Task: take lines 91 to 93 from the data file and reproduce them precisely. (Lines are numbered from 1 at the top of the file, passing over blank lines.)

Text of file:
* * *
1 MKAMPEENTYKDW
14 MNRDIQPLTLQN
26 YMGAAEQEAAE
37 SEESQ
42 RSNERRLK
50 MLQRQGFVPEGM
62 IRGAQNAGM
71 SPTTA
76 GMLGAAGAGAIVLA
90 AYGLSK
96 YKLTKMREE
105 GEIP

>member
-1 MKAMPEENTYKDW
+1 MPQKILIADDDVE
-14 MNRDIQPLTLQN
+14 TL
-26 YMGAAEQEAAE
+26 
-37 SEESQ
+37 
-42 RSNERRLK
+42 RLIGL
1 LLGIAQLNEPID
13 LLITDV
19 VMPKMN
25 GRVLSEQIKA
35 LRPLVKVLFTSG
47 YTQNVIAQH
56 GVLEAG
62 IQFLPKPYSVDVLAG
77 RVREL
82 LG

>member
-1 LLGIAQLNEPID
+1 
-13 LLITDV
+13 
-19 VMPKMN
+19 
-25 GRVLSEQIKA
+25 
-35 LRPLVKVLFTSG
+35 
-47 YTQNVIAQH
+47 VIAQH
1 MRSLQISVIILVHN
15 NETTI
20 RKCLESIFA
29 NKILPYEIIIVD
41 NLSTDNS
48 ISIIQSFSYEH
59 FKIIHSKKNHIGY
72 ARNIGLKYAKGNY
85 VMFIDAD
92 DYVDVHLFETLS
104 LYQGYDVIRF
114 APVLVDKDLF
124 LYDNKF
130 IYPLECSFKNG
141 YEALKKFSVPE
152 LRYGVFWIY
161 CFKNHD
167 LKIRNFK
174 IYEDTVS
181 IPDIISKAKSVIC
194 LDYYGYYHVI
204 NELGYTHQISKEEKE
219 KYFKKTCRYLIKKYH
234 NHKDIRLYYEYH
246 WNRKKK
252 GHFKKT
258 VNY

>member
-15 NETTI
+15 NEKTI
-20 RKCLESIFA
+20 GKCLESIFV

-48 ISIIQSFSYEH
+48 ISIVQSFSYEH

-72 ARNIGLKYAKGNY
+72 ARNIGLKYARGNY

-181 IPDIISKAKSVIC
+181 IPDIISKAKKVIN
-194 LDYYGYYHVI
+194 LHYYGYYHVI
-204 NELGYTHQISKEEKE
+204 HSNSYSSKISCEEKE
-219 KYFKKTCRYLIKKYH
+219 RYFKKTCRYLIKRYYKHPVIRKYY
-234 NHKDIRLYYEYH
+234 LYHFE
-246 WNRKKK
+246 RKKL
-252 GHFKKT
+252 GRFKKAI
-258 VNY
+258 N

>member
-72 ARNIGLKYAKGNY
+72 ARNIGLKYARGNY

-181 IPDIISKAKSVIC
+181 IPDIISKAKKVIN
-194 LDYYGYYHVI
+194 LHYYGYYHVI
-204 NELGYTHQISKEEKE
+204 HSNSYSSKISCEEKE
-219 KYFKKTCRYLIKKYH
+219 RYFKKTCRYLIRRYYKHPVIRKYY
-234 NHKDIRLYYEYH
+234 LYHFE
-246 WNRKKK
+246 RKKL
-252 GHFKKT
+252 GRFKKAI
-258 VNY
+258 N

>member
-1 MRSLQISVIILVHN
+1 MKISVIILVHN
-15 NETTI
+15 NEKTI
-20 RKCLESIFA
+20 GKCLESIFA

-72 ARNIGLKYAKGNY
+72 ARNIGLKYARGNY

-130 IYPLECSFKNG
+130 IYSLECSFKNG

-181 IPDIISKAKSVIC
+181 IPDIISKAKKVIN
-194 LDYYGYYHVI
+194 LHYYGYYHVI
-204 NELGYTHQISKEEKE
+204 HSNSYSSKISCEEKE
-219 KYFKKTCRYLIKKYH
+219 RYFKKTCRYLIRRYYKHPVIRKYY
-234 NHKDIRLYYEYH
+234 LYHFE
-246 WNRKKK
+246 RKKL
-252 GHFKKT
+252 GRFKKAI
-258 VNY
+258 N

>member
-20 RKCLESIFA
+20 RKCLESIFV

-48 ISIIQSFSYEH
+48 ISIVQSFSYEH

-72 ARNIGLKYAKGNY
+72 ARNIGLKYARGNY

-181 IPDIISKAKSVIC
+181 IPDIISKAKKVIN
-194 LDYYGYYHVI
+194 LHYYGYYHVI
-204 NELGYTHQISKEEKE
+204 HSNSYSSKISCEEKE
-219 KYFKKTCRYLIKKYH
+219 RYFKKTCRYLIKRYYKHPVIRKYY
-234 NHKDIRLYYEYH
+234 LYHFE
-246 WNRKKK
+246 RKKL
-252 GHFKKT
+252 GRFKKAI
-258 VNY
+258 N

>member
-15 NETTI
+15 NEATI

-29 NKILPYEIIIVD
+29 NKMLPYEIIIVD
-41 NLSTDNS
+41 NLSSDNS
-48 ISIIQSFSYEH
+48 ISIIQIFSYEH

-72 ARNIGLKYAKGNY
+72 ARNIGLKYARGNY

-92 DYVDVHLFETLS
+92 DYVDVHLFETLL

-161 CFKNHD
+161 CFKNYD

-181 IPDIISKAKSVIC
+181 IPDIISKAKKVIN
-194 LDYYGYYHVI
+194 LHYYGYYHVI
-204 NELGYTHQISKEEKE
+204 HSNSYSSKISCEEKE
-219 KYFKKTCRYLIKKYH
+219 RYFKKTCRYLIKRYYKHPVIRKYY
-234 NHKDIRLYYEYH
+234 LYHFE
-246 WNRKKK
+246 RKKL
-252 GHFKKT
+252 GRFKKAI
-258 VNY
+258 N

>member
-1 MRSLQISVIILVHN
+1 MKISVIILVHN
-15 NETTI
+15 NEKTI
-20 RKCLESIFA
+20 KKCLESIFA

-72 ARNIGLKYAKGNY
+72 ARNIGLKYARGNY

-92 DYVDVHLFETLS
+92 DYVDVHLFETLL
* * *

-234 NHKDIRLYYEYH
+234 LYHFE
-246 WNRKKK